PUBLIC HEALTH ASSESSMENT
ST. THOMAS, ST. THOMAS COUNTY, VIRGIN ISLANDS
The tables in this section list the contaminants of concern. We evaluate these contaminants inthe subsequent sections of the public health assessment and determine whether exposure to themhas public health significance. ATSDR selects and discusses these contaminants based upon thefollowing factors:
- Concentrations of contaminants on and off the site.
- Field data quality, laboratory data quality, and sample design.
- Comparison of on-site and off-site concentrations with background concentrations, ifavailable.
In the data tables that follow, the listed contaminants do not necessarily cause adverse healtheffects from exposures. Instead, the list indicates which contaminants will be further evaluatedin the public health assessment. The contaminants represent those inorganic or organiccompounds that exceed an ATSDR comparison value and will be considered further for healthimplications.
|CREG||= Cancer Risk Evaluation Guide|
|CV||= ATSDR Comparison Values|
|EMEG||= Environmental Media Evaluation Guide|
|LTHA||= Life-time Health Advisory|
|ppm||= parts per million|
|ppb||= parts per billion|
Comparison values used during the preparation of a public health assessment are contaminantconcentrations in specific media used to select contaminants for further evaluation. Those valuesinclude EMEGs, CREGs, and other relevant guidelines. EMEGs are media-specific comparisonvalues that are used to select contaminants of concern at hazardous waste sites. EMEGs arederived from the Minimal Risk Levels (MRLs) presented in the ATSDR Toxicological Profilesand discussed in the Public Health Implications sub-section. CREGs are estimated contaminantconcentrations based on one excess cancer in a million persons exposed over a lifetime. CREGsare calculated from EPA's cancer slope factors.
In addition to comparing the detected concentration of metals found in soils to health-based CV,it is also prudent to compare the detected soil levels to background or normal soil levels. Thistype of comparison helps identify which of the metals detected are not normal and may besite-related.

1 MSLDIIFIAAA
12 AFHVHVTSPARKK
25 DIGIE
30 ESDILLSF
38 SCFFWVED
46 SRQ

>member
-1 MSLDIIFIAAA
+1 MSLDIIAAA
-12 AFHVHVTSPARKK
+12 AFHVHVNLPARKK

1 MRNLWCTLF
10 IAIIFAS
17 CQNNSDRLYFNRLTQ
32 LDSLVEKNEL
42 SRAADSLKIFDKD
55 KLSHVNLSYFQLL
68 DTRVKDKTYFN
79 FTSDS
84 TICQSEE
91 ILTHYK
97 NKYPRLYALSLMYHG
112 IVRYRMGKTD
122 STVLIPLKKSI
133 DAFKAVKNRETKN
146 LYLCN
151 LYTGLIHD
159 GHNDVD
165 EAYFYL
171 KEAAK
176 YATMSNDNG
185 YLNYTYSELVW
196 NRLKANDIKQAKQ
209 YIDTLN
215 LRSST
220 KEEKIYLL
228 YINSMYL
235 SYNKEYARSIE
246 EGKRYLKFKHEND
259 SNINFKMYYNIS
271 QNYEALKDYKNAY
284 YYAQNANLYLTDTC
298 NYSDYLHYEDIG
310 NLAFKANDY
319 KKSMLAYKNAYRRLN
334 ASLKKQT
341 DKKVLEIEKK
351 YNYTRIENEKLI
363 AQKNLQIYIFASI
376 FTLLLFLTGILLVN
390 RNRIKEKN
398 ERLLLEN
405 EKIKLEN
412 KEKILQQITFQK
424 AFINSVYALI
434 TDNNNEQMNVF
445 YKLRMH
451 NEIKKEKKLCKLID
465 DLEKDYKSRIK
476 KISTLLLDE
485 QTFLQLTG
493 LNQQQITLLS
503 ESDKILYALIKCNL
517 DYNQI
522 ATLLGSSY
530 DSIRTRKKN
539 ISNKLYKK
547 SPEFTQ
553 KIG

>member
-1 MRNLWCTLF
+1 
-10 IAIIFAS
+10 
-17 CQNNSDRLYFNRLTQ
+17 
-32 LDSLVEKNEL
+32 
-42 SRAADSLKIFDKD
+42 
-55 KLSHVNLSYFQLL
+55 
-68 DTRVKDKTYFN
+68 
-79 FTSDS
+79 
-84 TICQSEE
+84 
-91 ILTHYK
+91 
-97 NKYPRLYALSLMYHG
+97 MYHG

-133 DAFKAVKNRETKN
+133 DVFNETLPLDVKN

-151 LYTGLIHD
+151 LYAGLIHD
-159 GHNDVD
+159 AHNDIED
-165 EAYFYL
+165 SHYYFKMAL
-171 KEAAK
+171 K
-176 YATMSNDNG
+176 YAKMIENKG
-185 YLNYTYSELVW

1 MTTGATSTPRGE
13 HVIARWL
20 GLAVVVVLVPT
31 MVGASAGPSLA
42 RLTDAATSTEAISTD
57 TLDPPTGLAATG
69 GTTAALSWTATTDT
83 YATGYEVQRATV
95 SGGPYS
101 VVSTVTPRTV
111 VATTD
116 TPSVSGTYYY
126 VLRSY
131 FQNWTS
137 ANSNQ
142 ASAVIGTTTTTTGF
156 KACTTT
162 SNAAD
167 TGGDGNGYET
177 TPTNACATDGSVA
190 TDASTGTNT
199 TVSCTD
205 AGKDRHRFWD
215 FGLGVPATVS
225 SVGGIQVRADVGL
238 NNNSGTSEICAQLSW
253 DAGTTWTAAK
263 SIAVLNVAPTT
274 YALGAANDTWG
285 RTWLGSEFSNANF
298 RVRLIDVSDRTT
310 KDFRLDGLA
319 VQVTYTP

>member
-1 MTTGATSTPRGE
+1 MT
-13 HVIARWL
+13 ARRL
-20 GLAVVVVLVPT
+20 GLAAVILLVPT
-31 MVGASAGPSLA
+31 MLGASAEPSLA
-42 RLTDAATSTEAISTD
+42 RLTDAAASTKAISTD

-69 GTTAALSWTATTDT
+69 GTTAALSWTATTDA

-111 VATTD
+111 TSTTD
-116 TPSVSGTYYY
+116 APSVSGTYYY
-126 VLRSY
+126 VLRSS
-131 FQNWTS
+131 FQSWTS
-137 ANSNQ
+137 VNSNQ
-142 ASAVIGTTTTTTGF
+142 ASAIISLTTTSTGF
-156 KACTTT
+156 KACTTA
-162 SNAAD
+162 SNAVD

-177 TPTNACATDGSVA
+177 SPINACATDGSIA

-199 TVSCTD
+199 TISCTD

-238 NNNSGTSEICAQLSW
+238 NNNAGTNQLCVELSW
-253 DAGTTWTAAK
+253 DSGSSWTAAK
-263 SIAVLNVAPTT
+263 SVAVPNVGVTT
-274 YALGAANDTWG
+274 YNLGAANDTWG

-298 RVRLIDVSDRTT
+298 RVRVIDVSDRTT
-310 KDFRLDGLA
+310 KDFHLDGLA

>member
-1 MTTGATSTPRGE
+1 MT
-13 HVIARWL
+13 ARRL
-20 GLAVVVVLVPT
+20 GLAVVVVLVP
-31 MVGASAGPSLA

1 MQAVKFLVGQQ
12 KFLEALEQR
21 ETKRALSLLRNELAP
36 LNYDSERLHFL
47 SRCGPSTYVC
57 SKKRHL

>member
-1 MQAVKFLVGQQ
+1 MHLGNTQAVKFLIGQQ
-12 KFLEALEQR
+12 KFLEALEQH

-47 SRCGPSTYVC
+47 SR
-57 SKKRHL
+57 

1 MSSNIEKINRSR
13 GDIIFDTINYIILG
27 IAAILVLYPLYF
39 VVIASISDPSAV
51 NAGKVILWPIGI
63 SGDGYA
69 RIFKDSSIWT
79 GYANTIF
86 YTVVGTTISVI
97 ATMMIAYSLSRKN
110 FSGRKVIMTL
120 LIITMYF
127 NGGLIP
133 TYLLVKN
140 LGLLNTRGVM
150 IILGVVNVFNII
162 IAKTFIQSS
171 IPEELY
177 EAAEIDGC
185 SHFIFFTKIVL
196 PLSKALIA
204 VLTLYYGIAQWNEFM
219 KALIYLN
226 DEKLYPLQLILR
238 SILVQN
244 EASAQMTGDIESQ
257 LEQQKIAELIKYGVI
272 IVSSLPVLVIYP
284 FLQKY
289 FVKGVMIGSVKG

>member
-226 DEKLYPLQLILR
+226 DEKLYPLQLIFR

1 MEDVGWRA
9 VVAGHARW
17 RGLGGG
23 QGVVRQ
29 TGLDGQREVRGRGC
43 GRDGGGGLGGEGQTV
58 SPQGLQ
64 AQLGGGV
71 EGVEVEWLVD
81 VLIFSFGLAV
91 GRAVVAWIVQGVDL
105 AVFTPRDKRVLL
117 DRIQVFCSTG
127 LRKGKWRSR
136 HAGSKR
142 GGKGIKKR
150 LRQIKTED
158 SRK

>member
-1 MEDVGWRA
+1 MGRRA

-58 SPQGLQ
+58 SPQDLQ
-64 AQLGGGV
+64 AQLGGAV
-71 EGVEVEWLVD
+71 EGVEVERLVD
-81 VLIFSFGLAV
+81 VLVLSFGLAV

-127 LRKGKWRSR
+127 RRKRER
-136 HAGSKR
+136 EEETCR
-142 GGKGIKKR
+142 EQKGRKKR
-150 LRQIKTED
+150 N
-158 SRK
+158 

We conducted a search of the EPA Toxic Chemical Release Inventory (TRI) for the site and localarea, but TRI did not list any facilities having chemical releases in the Tutu area. The TRIcontains information on the annual estimated releases of toxic chemicals to the environment andis based upon data collected by EPA.
1. Waste Material
In the past, there was not an acceptable method for disposal of waste oil on St. Thomas. WAPAaccepted waste oil for fuel until June 1986 when PCB's were found in a batch of waste oil. Waste oil generators now store their own oil on-site but are not inspected or issued permits (3). Due to past poor waste containment, the potential existed for contaminants in the waste oil(gasoline, kerosene, degreasing solvents, and perhaps PCB's) to be transported to surface waterand groundwater. Numerous improper waste containments and spills have been noted atproperties comprising Tutu Wellfield NPL site. Currently VIDPNR operates waste oil collectionrepositories where waste oil is collected and then disposed of appropriately.
During a 1989 NUS Corp. site reconnaissance, numerous spills of waste oil were observed atGassett Motors (23). Waste oil was discharging from a drainage ditch on Gassett Motors ontothe adjacent Ramsey Motors Property and into a storm sewer as well. A drum disposal areacontaining 22 drums, some of which contained solvents, was found behind the CurriculumCenter (13), a previous textile manufacturing facility. Of the drums containing solvent, only onewas unsealed. Although no documentation on the contents of the drums could be found in thereports reviewed, the facility formerly (when it was the LAGA Building) used PCE extensively(13).
2. Soil Gas
Soil gas surveys of several service stations in the Anna's Retreat estate were initiated because ofthe 1987 discovery of petroleum contamination in the Tillet commercial supply well. SeveralUST's were found to be leaking. A gas chromatograph was used to define soil gas in the Tutuarea. The gas chromatograph identified total, aromatic, and chlorinated hydrocarbons (11). Thesoil gas readings were taken at depths from 2 to 9.5 feet in the subsurface. Approximately 65soil gas samples have been analyzed for total petroleum hydrocarbons in the Tutu area.